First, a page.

Cpl. Collins wanted to get better. In early December, 2010, he turned to a psychologist outside of the military system because he worried seeking further help within would harm his career. Trauma specialist Keli Furman testified that “he was one of the most severe cases of PTSD” she had seen in her career. “There was clear evidence that he had been exposed to horrific events,” she said.
Dr. Furman worked with him to control his temper and ground him to reality. A military psychiatrist monitored his medication. He was taking an anti-depressant, sleeping pills and an anti-psychotic to stabilize his mood.
Dr. Furman met with Cpl. Collins the day before he hanged himself. She said she saw no signs then that he was a suicide risk. He was excited about his future and about getting married. He recently got a cat and was enjoying his woodworking job. He hoped he could eventually rebuild his career in the Forces.
“He knew he had a long way to go, but he was highly motivated to recover,” Dr. Furman said.
Lack of support
Courtesy Collins family
The next day, on the morning of March 9, 2011, Cpl. Collins reported to the Joint Personnel Support Unit (JPSU) at the Edmonton base. The resource was created during the Afghanistan war to help seriously ill and wounded soldiers return to their military careers or train them for new civilian jobs and smooth their transition out of the Forces. He was nervous about being transferred to the JPSU, but also trying to remain optimistic.
But inadequate resources and a large number of war casualties have strained the JPSU. Over the years, internal reviews and the military ombudsman have pointed to chronic under-staffing and insufficient training at the support unit. The Forces is currently reviewing the JPSU and has pegged it for an overhaul.
On Cpl. Collins’s first day in the JPSU, the platoon warrant officer and service co-ordinator were not there to meet with him. He left the support unit frustrated and went drinking at a bar on base for junior-rank soldiers. A bartender tried to stop him from driving off in his SUV, but the corporal didn’t listen. As he drove away, the bartender called military police.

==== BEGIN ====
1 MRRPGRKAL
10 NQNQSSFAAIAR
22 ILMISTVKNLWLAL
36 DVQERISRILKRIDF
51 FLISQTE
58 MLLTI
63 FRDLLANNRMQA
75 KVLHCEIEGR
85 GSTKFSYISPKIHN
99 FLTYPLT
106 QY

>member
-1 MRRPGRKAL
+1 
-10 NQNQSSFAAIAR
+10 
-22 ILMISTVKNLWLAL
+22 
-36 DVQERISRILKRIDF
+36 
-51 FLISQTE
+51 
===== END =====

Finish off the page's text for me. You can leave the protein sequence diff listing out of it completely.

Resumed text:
Cpl. Jason Pettem was a rookie military police officer in 2011. He pulled Cpl. Collins’s SUV over on a busy street just outside the base shortly after 6 p.m. The soft-spoken officer told the inquiry that the soldier’s eyes were bloodshot and that he admitted to drinking. Fellow military police officer, Sergeant Matthew Parkin, a corporal at the time, soon arrived at the scene.
“… he was one of the most severe cases of PTSD [I have seen]. There was clear evidence that he had been exposed to horrific events.Trauma specialist Keli Furman testified at the inquiry
…Cpl. Collins questioned their authority to stop him. When he was advised he would be detained, he got more angry and agitated, Sgt. Parkin testified.
The corporal was placed in handcuffs and taken to the military police guardhouse just before 7 p.m. He was searched and put in the solicitor-client room to call a lawyer. A dispatcher at the guardhouse was supposed to check the military security information database and the Canadian Police Information Centre (CPIC) for information about Cpl. Collins, but he misspelled the soldier’s name, the inquiry was told.
As a result of the mistake, the officers were not aware of his suicidal history, which was recorded in the Forces database, but not in CPIC. No follow-up checks were done until after his hanging.